6 tips: Ease the pain on cross-functional teams

Are your cross-functional teams less functional than you think? Consider these six tips to smooth friction and improve results
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Digital transformation demands close and frequent collaboration between IT pros and people from many business functions. To support that collaboration, and break down the organizational silos that can thwart frequent technology-enabled innovation, more companies are using cross-functional teams. (These teams are also a key part of DevOps efforts.)

The problem: The vast majority of cross-functional teams are, in fact, quite dysfunctional, says Behnam Tabrizi, consulting professor at Stanford University's Department of Management Science and Engineering and an expert on organizational and leadership transformation. “You bring in people from various functions who each come from a different tribe with a different subculture, a different incentive system and perhaps even different goals,” says Tabrizi. Those differences don’t magically go away because people are all sitting at the same table.

As a result, team members “are being pulled into two different directions – they have a responsibility to the cross-functional team but their loyalty lies within their function and functional projects. All of this creates a lot of challenges,” he says.

In a detailed study of 95 teams in 2015, Tabrizi found that 75 percent of cross-functional teams failed on at least three of five criteria: meeting budgets, staying on schedule, adhering to specifications, meeting customer, and maintaining alignment with company goals. That research, while publicized three years ago, is even more relevant today as cross-functional teams are responsible for critical initiatives in many enterprises.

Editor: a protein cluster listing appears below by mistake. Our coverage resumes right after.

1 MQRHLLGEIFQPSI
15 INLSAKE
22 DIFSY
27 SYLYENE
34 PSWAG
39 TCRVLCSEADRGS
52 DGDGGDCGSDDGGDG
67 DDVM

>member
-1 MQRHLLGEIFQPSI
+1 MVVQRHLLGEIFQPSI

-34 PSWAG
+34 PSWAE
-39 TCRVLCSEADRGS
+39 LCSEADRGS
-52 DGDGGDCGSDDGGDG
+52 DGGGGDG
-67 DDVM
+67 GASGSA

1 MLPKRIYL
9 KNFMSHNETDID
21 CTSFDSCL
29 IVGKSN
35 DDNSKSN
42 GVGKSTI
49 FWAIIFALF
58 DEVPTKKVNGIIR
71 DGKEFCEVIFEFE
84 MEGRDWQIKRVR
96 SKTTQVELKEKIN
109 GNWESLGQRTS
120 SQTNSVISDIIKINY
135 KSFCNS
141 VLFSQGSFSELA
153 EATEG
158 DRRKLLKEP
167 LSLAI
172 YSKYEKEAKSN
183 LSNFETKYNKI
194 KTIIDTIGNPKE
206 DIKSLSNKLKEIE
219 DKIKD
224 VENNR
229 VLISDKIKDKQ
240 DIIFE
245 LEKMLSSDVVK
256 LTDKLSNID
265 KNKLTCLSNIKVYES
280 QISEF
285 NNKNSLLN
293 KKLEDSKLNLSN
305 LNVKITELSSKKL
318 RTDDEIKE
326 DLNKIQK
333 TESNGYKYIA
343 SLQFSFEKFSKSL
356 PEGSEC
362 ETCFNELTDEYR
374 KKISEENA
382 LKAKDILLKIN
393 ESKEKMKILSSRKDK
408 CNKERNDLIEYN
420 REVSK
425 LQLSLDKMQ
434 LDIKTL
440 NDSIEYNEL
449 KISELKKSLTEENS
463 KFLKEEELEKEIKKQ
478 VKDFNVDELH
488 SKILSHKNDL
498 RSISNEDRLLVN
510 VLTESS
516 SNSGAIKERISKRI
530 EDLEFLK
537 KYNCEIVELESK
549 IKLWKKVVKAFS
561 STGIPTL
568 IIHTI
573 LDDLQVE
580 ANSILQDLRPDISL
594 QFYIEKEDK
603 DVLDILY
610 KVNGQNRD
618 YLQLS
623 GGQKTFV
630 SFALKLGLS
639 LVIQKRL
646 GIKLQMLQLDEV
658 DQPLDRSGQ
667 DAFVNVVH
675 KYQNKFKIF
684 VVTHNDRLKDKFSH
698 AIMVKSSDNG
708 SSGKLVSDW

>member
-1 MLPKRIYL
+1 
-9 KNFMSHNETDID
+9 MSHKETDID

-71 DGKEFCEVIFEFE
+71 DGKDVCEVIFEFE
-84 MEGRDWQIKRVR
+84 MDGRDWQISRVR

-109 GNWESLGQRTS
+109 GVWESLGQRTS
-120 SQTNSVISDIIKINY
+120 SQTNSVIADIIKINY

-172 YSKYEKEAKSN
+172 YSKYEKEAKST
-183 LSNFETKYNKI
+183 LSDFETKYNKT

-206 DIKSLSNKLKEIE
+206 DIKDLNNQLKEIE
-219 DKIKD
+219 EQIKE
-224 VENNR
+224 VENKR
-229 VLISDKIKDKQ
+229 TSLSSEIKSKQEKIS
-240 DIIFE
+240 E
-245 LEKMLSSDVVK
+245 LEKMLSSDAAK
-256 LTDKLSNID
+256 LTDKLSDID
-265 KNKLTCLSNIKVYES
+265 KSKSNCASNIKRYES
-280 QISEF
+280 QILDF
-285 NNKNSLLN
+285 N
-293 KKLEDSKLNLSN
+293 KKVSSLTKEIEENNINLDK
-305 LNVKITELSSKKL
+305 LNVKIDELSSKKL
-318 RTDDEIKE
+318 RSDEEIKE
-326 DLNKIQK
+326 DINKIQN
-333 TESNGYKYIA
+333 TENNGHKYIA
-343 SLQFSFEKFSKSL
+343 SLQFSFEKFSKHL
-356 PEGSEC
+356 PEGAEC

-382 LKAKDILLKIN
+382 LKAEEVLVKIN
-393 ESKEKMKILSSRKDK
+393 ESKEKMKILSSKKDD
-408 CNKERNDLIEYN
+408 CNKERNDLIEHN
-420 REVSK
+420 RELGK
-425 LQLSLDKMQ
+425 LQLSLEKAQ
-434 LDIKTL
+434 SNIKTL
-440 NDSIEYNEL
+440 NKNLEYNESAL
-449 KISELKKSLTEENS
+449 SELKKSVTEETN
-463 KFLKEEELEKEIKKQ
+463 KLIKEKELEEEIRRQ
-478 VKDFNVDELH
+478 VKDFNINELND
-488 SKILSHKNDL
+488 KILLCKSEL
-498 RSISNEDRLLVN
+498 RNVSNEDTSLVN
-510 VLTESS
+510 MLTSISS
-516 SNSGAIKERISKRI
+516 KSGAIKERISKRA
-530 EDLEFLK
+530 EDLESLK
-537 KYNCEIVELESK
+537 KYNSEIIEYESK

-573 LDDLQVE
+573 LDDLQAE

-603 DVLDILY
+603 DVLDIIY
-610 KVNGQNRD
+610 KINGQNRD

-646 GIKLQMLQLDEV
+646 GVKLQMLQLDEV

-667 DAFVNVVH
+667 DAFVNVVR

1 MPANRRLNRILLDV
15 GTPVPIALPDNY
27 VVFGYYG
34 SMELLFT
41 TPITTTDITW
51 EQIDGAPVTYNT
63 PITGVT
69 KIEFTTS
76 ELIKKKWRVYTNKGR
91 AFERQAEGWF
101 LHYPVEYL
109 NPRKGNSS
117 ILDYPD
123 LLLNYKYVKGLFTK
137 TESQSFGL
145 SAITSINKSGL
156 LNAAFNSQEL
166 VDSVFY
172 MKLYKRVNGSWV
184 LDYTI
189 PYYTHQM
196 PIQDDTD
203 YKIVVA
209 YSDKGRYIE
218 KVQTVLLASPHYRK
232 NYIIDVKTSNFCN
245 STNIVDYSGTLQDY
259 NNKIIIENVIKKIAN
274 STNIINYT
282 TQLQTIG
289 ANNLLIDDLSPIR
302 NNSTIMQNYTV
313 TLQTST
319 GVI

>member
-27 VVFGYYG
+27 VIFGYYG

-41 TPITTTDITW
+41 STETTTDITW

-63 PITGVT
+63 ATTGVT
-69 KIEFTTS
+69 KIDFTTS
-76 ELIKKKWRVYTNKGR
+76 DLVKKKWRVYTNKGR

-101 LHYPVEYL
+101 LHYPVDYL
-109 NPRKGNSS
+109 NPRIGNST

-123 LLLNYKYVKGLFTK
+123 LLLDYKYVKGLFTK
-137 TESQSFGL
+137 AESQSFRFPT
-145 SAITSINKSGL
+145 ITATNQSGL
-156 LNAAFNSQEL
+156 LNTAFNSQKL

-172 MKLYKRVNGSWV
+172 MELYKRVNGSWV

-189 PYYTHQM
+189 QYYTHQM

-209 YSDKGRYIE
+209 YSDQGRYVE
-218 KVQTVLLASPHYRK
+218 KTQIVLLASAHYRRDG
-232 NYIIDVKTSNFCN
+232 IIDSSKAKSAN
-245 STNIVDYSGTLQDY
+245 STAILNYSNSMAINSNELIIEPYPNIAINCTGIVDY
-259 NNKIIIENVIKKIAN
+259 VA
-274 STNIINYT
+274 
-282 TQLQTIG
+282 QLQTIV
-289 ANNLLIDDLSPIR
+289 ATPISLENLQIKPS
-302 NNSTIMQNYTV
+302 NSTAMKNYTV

Company executives typically believe that they are removing the barriers to digital transformation by organizing people in cross-functional teams: But the virtual walls within the teams tend to remain, frustrating participants and thwarting performance, Tabrizi says.

"Cross-functional teams are the arteries of digital transformation, but most executives are not aware of how clogged these arteries are."

“Cross-functional teams are the arteries of digital transformation,” he says, “but most executives are not aware of how clogged these arteries are. People who participate in cross-functional teams know this. They live with it every day and feel the pain.”

Perhaps no one is more familiar with cross-functional team dysfunction than the IT professional – the tech utility player on many teams. However, CIOs and other company leaders can do a lot to remedy this situation for employees – and increase the effectiveness of cross-functional groups, says Tabrizi, co-author of The Inside-Out Effect: A Practical Guide to Transformational Leadership. Consider his six tips:

1. Put forward business-savvy IT players

IT professionals who understand both the needs of the enterprise and its shifting business ecosystem make the most effective cross-functional team members. They’ll not only understand what’s needed to ensure cross-functional success, but also earn the respect of representatives from other functions immediately. “The best cross-functional teams I’ve observed are those where you can’t tell who is in IT and who is in the business,” Tabrizi says.